4. Themes.  An editorial calendar allows you to set-up your writing and posting schedule to cover consecutive topics, so that you aren’t just writing for the sake of writing.
  5. Variety.  A content calendar allows you an overview of what is published over a set period of time, and allows for variations in the medium.  Maybe it’s a blog post on Tuesday and a video on Thursday that reinforces the blog.  The calendar allows you to see the forest for the trees.

How do I create a content calendar?

All projects start with one thing – a goal.  In order to know where you are going, you need to have a roadmap for the trip.  You need to know where your efforts will take your clients and prospective clients.  After you have decided on your goal, you need to determine how often you will be posting and interacting.  If it’s a blog calendar, will you be posting daily?  Weekly?  What time of day works best for your audience?  Will you post in the morning, afternoon, or evening?  What do they expect?  Once you know the how and the when, you need to decide on the “what” of your publishing.  The best advice is to come up with themes for every week or month that you will be publishing.  Maybe this month you will speak about Facebook.  Next month, it’s GooglePlus.

Knowing your goals, your timing, and your themes in advance will take blogging from a chore to something that is done regularly, with specificity.

To make it even easier, there are many plug-ins available for various blogging platforms to help with this task, and I have listed some resources for them, below.  I have also recently found a company called DivvyHQ, the spreadsheet-free editorial calendar application, and they offer a free version to try out.  I have signed up, and will be giving them a run-through myself.

Are you using an editorial calendar?  Have you found it helpful?  Any other tips to offer?  Please make sure to share.


Craig E. Yaris is the owner of EsquireTech Solutions, which helps small business get found on the social web, whether through Facebook, Twitter, or LinkedIn, he can both teach you the effective use of any social network or act as your social media manager, enabling you to reach your clients where they are and when they want to hear from you.  He can teach your organization the social media best practices that can help you use the tools of today to cost-effectively increase your bottom line.  EsquireTech Solutions brings the social web to your business.  Visit EsquireTech Solutions or call 516-495-9107.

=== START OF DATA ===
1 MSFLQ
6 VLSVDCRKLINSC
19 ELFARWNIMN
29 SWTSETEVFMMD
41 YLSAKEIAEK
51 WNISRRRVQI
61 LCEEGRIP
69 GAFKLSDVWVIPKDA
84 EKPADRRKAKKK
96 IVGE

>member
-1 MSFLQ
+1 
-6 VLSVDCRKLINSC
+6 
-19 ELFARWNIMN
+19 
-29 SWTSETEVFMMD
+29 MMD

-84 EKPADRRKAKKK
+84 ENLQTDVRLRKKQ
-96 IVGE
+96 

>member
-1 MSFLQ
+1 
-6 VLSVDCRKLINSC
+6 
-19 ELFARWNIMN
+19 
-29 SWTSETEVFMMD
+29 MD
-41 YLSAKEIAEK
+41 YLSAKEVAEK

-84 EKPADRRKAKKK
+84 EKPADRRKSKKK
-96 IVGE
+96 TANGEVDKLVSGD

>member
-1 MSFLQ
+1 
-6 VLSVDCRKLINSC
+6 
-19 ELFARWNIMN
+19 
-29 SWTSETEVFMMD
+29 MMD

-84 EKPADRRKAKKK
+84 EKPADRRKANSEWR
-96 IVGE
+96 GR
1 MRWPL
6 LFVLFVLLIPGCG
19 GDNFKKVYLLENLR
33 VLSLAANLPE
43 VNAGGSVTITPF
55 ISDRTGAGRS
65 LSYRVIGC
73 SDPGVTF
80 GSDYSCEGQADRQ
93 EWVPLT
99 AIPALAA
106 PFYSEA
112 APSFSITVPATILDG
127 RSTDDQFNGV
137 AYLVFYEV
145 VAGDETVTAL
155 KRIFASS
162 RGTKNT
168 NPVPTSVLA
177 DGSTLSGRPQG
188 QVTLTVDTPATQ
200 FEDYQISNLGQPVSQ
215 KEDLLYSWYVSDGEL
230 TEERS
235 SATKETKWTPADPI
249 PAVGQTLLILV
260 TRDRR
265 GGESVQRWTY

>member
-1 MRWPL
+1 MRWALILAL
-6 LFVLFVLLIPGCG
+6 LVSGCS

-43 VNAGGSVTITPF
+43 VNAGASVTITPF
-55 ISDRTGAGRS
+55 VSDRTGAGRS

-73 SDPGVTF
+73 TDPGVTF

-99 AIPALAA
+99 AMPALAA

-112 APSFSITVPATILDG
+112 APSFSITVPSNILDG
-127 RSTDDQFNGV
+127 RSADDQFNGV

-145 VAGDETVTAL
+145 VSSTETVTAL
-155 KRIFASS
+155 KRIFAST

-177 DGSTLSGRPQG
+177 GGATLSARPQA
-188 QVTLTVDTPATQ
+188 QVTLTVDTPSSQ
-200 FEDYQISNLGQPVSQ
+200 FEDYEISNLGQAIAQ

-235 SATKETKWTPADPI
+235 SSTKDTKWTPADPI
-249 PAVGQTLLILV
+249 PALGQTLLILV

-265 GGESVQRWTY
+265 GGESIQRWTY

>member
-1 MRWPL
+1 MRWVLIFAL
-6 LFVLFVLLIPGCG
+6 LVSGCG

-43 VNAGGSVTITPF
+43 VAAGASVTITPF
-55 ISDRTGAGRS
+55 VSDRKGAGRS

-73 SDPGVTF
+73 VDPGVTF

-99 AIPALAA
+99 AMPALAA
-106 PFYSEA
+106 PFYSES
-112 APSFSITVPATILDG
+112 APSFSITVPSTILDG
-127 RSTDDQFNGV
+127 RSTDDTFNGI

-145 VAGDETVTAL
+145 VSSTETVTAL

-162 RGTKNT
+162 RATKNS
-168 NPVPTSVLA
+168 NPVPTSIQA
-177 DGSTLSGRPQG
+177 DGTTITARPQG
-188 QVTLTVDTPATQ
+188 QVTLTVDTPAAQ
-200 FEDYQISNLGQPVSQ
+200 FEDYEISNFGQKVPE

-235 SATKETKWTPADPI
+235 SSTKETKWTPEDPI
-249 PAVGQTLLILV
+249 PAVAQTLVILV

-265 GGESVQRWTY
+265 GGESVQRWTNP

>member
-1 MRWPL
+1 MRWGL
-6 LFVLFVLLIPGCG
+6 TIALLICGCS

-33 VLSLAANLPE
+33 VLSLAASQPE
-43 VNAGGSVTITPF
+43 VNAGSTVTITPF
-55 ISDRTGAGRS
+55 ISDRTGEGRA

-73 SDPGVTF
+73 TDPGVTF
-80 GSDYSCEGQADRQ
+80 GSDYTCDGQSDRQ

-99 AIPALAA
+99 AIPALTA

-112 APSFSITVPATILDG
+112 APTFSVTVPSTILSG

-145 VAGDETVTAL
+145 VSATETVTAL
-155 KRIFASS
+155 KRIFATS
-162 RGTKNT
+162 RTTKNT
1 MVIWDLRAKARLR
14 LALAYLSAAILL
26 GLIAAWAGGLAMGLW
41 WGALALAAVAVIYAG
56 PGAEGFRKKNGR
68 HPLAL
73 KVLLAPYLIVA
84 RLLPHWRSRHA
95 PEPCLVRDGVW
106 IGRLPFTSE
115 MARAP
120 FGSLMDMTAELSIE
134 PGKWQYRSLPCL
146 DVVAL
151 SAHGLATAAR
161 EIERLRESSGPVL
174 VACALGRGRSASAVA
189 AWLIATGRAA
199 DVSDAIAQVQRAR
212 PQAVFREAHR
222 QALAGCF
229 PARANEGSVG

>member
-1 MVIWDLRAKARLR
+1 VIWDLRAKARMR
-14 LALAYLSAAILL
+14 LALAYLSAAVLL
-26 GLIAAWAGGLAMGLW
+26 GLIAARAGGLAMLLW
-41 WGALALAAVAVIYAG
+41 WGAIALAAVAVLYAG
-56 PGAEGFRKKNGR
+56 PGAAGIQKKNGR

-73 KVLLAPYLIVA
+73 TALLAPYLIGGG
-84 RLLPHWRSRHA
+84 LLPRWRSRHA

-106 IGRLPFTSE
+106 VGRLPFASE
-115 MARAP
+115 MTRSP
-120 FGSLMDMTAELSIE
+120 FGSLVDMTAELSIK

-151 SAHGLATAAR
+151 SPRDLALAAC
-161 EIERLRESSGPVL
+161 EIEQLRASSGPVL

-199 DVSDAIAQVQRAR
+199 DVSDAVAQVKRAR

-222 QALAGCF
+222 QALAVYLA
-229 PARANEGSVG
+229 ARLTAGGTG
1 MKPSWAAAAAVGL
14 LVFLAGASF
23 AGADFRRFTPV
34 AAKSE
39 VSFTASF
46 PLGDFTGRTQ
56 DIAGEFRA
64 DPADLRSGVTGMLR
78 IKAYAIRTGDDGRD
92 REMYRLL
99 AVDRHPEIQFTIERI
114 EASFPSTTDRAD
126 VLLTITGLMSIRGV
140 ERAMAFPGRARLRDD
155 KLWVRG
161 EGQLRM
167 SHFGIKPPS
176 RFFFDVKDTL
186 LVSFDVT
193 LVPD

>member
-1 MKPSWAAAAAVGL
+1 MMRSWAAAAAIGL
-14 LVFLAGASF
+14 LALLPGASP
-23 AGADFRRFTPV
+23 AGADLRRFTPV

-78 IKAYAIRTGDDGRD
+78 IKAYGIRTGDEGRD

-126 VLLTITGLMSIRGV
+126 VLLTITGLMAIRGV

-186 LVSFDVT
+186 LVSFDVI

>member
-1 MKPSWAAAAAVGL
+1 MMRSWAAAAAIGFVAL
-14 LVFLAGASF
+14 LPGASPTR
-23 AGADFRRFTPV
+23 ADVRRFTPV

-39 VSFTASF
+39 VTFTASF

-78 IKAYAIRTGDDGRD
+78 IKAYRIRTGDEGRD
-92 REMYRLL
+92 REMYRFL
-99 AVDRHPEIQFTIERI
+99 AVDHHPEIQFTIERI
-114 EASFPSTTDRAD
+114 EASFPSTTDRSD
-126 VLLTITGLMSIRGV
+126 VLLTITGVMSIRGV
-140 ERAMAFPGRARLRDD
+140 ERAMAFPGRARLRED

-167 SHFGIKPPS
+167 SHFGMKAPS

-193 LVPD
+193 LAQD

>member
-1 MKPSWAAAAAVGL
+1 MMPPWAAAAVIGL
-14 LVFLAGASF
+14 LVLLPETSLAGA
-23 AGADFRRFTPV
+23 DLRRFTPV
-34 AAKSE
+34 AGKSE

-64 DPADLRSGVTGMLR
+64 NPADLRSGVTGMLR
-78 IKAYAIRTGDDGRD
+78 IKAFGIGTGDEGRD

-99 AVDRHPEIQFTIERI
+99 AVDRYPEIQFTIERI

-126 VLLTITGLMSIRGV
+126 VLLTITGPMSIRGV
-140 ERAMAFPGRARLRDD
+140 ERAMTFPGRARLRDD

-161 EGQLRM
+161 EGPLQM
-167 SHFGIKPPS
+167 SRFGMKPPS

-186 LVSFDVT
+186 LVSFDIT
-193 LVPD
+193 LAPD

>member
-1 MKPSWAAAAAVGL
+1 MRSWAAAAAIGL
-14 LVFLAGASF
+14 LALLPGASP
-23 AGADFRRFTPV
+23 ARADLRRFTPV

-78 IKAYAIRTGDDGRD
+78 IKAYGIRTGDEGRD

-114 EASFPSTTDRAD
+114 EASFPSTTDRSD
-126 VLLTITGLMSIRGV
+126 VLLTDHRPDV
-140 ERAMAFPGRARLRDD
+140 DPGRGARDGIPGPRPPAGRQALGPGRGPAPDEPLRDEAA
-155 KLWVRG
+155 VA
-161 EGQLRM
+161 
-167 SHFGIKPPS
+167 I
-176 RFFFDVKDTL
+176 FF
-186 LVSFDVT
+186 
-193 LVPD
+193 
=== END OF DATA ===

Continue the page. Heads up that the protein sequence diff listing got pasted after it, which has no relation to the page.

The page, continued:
What’s All The Plus About?

That’s Google Plus to you and I, and I had been wondering what all the fuss was about Google Plus.  Been wondering about it for about one year (I actually started my first Google Plus account the week it began).  It is only within the last few weeks that I have been seeing the benefits to yet another social network (insert exasperated sigh here). But it took reading two books by greater minds than mine to make me see the light.  But I digress…

Google Plus is Google’s response to Facebook and Twitter, in fact many people liken G+ (as Google Plus is called) to a combination of the two behemoths.  As of now, there are between 60 and 80 million users  (they expect to hit 400 million by the end of 2012), with approximately 86 % male (as opposed to Pinterest which is 84% female). It is comprised of mostly “techie” people and social media types (60% identify themselves as web developers or software engineers).  And businesses have been able to create pages for only about 6 months.

So, why engage in yet another social network?  That was my exact question.  What would I get from G+ that I couldn’t get from Facebook and Twitter?

The answer is actually quite simple.

Great conversations.  With great minds.

After reading both What the Plus! Google Plus for the Rest of Us (amazon affiliate link), by Guy Kawasaki and Google Plus for Business: How Google’s Social Network Changes Everything (amazon affiliate link) by Chris Brogan, my attitude immediately changed.  Guy’s book is a perfect primer on how to start using G+ and how to set up and optimize your profile, and how to use and engage on G+ to its fullest.  I don’t think you will get a better beginner book than this one.  And Brogan’s book is a great outline on how to better put G+ to use to grow your business.  After all, he has completely abandoned Facebook in favor of G+.

So, what do they suggest?  Glad you asked.

Setting up your profile for success

The first place to start with any new social network is your profile.  It is the world’s first introduction to you and your personality.  It is the first thing I look at before I decide to like, follow, or circle you.  It tells me who you are and what I can expect from you on this platform.  And the best way to start this is with a picture.  Not a picture of an egg (the default Twitter icon), and not a picture of your dog.  A picture of you.  A decent picture of you.  One from the shoulders up, so that if we meet at an event, there is already that feeling of familiarity. Even think about using a similar picture throughout your entire social presence, so that if I follow you on twitter, and we are friends on Facebook, I know you are you.

About You

The next most important aspect of a G+ profile is the “about” section.  This is where you tell people who you are, where you work, how to contact you, and allows you to list websites and blogs that you write for.  In addition, you are given the opportunity to provide a headline, which is what people will see when they hover over your name within G+.

The about section is your chance for personality.  If you are a “reformed attorney,” say it.  If you like pie, tell us.  But tell us all about you.  There is nothing worse than a profile that indicates “male” and nothing more.  That tells me there is either nothing about you worth sharing or you don’t trust us enough to share with us.  It tells me you didn’t care enough about participating in G+ to take the time to fill out who you are.